Thomas Paine was a strong advocate in favor of the Patriots’ cause. Paine was actually a native of England, having been born there in the town of Thetford in 1737; however, he immigrated to America in the early 1770s and settled in Pennsylvania, where he began to publish political writings. Moderately well-off but not exceedingly wealthy by any standards, Paine was technically a corset-maker (of all things!) by trade–– however, his political & sociological writings, which he started to delve into, initially merely as a hobby he did ‘on the side’. Paine never was elected to or held any major political office but nevertheless maintained his status as a revered political theorist and elder statesman of sorts for the remainder of his career in America. Paine’s primary arguments revolved around focusing on the tyranny, of King George III and his government, towards the colonies and upon the concept of the right of government naturally belonging to the people, not to the ruler. Through making urgent calls to action, Paine sought to convince as many of the common people in the American colonies as he could to set aside the high risks of attempting to break away from the powerful British Empire by convincing them that the consent of the governed— borrowing from principles of John Locke— was utterly violated in the Crown’s treatment of the colonies. He favored the creation of a democratic republic in the aftermath of a prospective independence.
The following excerpt sums this up quite nicely: “Americans could not break their ties with Britain easily. Despite all the recent hardships, the majority of colonists since birth were reared to believe that England was to be loved and its monarch revered. Fear was another factor. Any student of history was familiar with the harsh manner the British employed on Irish rebels. A revolution could bring mob rule, and no one, not even the potential mob, wanted that. Furthermore, despite taxes, times were good. Arguments can be made that average American was more prosperous than the average Briton. Yet, there were the terrible injustices the colonists could not forget. Americans were divided against themselves. Arguments for independence were growing. Thomas Paine would provide the extra push.”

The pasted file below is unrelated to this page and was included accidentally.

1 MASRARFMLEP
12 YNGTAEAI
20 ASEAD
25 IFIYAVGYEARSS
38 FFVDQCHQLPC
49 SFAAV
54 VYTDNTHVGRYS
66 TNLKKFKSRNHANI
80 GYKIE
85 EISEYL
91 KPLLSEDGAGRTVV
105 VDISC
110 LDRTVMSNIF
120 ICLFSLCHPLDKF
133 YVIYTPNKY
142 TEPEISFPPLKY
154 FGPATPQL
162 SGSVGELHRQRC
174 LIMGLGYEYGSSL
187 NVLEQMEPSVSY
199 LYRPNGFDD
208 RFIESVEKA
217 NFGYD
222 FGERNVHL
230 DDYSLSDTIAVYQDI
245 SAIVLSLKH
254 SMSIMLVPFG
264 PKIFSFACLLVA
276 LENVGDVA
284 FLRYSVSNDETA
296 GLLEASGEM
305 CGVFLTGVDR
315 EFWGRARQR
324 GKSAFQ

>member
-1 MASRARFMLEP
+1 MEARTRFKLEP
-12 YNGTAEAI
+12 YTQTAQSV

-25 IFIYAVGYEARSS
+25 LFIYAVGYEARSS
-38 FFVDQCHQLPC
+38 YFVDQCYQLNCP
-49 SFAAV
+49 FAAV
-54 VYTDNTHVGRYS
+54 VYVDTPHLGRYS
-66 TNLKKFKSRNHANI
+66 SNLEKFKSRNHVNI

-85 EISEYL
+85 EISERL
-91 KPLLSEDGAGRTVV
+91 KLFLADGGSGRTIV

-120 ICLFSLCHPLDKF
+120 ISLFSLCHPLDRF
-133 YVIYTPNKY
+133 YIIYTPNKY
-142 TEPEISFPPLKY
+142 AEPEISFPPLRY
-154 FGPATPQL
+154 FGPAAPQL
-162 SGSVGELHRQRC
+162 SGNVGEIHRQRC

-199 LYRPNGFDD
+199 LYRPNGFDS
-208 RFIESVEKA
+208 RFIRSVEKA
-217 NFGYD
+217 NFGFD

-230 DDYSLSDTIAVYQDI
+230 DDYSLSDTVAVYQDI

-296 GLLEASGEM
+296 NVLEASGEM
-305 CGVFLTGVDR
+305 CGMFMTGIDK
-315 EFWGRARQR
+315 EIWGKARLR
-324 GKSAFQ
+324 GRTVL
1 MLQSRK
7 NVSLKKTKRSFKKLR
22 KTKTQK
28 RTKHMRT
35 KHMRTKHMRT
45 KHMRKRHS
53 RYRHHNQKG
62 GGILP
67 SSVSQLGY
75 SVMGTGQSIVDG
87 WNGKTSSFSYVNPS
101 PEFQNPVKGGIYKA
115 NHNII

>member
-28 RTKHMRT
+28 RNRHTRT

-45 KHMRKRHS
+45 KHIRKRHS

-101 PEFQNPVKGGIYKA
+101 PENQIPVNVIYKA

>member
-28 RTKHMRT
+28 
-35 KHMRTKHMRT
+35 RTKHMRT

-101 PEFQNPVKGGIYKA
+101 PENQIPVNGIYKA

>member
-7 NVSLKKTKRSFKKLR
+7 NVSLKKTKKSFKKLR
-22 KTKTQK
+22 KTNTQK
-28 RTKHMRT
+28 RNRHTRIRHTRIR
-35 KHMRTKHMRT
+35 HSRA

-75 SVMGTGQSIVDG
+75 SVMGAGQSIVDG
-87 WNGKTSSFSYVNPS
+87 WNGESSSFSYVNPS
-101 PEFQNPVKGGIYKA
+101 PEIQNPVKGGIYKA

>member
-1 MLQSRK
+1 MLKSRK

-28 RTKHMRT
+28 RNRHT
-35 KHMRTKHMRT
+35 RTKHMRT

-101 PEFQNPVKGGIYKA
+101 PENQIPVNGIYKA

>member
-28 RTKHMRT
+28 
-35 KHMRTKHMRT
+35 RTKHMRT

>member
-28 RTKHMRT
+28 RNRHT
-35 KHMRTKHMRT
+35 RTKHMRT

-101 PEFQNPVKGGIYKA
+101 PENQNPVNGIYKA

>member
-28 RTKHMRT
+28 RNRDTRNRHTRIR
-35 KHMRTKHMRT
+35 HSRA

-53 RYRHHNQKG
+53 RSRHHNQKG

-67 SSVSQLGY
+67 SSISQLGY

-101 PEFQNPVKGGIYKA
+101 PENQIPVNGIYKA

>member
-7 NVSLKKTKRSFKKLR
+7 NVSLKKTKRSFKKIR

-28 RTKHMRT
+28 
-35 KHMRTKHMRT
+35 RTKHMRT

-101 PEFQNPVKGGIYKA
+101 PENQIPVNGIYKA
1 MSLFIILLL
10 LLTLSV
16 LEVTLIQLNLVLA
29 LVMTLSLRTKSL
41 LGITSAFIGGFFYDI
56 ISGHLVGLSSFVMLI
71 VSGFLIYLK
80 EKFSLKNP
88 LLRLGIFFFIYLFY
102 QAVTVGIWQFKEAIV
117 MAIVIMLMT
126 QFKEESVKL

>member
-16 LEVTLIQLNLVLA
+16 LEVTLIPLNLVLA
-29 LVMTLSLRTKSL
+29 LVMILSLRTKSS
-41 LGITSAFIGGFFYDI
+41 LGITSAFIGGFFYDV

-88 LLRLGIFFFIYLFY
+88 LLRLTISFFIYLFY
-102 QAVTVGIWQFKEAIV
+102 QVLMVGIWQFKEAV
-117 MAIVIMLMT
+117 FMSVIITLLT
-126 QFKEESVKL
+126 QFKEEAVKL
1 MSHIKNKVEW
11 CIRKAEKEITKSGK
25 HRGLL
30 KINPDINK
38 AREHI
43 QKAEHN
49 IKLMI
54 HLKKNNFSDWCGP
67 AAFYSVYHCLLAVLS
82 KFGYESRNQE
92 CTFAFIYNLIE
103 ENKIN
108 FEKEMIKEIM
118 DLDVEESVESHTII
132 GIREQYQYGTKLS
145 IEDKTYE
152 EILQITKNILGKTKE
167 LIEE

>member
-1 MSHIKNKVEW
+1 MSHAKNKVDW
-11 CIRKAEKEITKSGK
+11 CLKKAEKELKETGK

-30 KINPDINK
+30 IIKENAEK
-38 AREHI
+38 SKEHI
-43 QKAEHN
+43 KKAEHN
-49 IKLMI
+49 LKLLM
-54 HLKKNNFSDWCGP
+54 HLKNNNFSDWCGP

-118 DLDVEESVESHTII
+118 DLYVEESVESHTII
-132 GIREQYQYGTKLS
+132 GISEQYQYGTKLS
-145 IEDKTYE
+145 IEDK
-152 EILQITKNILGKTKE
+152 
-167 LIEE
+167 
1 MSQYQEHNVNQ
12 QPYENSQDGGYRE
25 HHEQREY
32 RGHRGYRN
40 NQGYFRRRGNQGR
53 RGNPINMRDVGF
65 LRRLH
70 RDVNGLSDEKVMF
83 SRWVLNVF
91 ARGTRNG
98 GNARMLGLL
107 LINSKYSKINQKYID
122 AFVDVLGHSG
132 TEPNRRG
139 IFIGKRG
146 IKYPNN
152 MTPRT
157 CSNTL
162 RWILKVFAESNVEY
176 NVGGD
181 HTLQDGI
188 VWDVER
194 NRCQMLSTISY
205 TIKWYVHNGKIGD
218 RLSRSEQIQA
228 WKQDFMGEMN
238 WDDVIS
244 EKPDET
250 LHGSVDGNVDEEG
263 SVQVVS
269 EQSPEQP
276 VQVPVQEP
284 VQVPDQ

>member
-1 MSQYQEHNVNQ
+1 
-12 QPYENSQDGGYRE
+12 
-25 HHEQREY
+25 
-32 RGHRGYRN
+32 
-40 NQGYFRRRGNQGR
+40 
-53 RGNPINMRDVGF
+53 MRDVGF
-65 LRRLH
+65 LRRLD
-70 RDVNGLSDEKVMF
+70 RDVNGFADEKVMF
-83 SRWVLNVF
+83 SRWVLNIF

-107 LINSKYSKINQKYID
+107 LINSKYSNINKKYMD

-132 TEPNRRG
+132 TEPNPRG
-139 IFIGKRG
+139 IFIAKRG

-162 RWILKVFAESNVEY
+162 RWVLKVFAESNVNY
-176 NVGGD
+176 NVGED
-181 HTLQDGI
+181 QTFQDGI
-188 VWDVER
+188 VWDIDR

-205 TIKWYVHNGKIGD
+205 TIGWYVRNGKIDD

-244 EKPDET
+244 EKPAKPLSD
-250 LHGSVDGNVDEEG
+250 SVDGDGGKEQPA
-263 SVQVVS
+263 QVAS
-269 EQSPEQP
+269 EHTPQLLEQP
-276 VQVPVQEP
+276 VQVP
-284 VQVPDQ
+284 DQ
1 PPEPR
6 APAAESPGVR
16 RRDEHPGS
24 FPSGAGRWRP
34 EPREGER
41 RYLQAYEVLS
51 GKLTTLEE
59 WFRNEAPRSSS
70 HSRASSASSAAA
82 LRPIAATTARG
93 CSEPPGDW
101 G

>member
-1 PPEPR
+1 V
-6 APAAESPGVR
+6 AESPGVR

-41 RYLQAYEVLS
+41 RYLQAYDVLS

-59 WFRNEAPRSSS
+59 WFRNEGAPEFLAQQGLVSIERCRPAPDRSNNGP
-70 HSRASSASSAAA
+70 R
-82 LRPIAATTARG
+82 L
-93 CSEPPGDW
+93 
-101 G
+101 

As part of the American war effort, Paine would go on to be appointed as the Secretary to the Committee of Foreign Affairs not long after independence was formally declared. He would become embroiled in a minor scandal after he accused Silas Deane, a Patriot diplomat, of widespread corruption, for which he was initially ostracized by the American public— but Paine was later exonerated when his accusations against Deane were found to be, in fact, correct after all. He would later engage in a feud with conservative Anglo-Irish writer Edmund Burke and was tried on charges of libel against Burke.
Paine is universally recognized as the author of the pamphlet “Common Sense” (1776), in which he argued in favor of American independence from the British Empire. His other most prominent works include “The American Crisis” (1776) and, after the American Revolution had already ended, Rights of Man and The Age of Reason. Other characters/figures who supported the independence movement and who Paine would be allied with in this debate include Samuel Adams, Patrick Henry, James Otis, Benjamin Franklin, and Thomas Jefferson. In contrast, Loyalists and British leaders whom Paine would have rivaled include Edmund Burke, Daniel Leonard, William Pitt the Younger, and Dr. Samuel Johnson.